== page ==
And if the big deal is that Senator Perchard is the Health Minister, and that it is particularly unacceptable for him to tell people to top themselves, well - you know, that's got some problems with it too. Does that mean that Freddie Cohen can tell people to go top themselves, because he's the Environment Minister and mental illness isn't in his remit? Can Deputy Phil Rondel say it? Can the Constable of St Peter say it? Can I? No. This is utterly ridiculous. If Senator Perchard makes a habit out of swearing at his colleagues in the States Chamber, then he's got to go. Fair enough.

But I'm not so sure that is quite as simple as he makes out. I know one States Member in the old days who resigned from the Presidency of the Education Committee, and it was pretty likely because he was having an affair with another member of the States (they later divorced their spouses and married).  The feeling was that part of the remit of the Education Committee was teaching children "good behavior", and having an affair rather contradicted that - being a member of another Committee did not provide such a contradiction. Much the same problem bedevilled John Major's "Back to Basics" campaign which was intended to bring moral values back to schools, but ended being derailed because the government proposing it was a public hotbed of slease and adulterous affairs.

In fiction, in "Yes Minister" - "Party Games" - Duncan, the Foreign Secretary - is ruled out of the Treasury because of suspected dodgy (but legally above board) company dealings, while Eric (the Treasurer) is ruled out of Home Affairs because of his liasons with a foreign lady from behind the Iron Curtain.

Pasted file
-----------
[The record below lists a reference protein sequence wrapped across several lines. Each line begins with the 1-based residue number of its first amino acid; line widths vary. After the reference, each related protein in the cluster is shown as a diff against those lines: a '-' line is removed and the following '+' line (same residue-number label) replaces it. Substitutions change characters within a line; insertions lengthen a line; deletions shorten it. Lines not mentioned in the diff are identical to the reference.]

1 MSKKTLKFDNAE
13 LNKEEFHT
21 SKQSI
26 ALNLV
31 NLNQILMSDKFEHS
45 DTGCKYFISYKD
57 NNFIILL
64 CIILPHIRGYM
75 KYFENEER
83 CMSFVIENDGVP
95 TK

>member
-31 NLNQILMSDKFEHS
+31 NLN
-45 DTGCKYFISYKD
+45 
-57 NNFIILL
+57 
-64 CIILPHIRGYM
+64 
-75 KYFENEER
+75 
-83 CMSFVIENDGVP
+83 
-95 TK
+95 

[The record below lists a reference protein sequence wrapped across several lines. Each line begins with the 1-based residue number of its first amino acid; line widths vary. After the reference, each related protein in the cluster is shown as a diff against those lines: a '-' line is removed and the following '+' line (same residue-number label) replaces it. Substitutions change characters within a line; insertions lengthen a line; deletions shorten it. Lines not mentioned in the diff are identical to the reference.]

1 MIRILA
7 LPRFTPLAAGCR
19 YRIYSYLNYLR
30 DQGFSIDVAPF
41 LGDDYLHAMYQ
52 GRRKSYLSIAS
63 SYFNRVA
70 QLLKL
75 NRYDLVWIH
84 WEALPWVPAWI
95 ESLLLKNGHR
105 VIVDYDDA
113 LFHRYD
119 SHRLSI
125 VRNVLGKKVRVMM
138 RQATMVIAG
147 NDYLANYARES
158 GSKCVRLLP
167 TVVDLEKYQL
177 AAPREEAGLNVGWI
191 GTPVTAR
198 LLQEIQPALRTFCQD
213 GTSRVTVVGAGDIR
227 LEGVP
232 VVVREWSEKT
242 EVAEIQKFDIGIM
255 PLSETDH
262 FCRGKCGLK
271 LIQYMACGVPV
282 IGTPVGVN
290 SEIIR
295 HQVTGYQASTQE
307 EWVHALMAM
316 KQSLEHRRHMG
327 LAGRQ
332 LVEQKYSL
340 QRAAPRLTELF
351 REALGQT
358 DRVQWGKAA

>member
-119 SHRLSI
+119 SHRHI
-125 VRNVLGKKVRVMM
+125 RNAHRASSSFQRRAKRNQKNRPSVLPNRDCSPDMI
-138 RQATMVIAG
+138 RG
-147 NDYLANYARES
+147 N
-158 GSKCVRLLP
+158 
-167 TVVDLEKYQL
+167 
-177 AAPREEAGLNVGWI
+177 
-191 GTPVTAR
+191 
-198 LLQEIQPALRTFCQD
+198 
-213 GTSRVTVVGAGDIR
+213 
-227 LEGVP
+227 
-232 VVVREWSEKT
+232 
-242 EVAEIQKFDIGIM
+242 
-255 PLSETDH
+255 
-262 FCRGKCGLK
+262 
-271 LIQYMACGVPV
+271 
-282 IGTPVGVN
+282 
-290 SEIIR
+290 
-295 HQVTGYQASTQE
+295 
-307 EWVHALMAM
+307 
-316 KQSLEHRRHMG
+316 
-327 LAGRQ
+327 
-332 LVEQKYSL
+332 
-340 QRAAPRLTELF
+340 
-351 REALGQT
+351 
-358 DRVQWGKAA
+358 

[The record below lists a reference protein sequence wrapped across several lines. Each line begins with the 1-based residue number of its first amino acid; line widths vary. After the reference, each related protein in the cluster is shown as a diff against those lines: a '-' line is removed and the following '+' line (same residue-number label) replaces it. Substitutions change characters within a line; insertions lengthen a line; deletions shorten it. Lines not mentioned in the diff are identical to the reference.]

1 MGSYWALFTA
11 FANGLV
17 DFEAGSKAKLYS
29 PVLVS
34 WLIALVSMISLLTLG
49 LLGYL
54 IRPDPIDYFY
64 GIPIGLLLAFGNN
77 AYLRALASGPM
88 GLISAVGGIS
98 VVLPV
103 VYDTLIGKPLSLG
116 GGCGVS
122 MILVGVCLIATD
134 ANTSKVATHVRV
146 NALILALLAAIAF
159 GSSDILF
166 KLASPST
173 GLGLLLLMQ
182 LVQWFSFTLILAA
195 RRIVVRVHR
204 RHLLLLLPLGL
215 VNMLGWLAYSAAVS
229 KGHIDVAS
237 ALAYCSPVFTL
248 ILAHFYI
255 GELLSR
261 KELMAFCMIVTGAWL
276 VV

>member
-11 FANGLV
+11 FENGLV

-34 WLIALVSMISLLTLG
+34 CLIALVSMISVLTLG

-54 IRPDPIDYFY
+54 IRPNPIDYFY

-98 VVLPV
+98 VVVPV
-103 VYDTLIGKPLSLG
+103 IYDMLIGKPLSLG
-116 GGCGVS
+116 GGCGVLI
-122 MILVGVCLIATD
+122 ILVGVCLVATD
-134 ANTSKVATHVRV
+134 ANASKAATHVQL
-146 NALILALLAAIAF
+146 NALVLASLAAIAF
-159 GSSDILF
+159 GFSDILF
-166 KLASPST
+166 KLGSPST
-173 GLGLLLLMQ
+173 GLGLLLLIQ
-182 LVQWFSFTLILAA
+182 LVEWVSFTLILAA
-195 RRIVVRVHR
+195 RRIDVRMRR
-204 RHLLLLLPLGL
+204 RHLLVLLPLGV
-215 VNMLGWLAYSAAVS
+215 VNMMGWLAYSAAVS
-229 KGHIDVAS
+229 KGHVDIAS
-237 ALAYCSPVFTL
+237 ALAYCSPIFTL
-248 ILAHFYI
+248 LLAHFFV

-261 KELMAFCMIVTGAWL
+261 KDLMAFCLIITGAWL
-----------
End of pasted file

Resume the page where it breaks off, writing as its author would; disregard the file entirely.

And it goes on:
Now I am not condoning bad language from any member, but I think this shows that there is a case where the suggestions of suicide - such as those made by Senator Perchard - are particularly reprehensive - and thereby made worse - because of the office which he currently holds.

Returning to Senator Perchard. In today's JEP it is reported that he has now apologised; he has issued what he terms a " 'full and unreserved apology" to Stuart Syvret. Unfortunately, it is not as "unreserved" as that adjective used in normal speech would suggest. Clearly Senator Perchard has his own copy of the dictionary of weasel words used by politicians to sound good, in which "unreserved" means "with the following reservations":

In his statement, Senator Perchard (pictured) maintained that he was misquoted. 'Firstly, I wish to make it very clear to Members that I did not lie to the House during that sitting and that I absolutely reject the allegations about the precise words I used at the time,' he said.

Having read Hansard, as detailed above, it is also clear that "I did not lie" also has a strange rarefied meaning when used by the Senator. He would have been better saying he was being "economic with the truth" - at least while we all know that means he had lied, it would not be an outright contradiction. I don't think apologies that claim to be "unreserved" and say "I do not lie"-  and are thereby themselves lies - are acceptable behaviour and are anything other than rather pathetic attempts to save face and keep his job.


1 comment:

Anonymous said...

Excellent - my sentiments exactly. Anyway, as I have stated on the JEP comments on this issue (if they print them) it is too little too late and if Perchard thinks it makes it ok to have used his suicide comments because he was Assistant Health Minister, it's time he got real and I still maintain he should GO.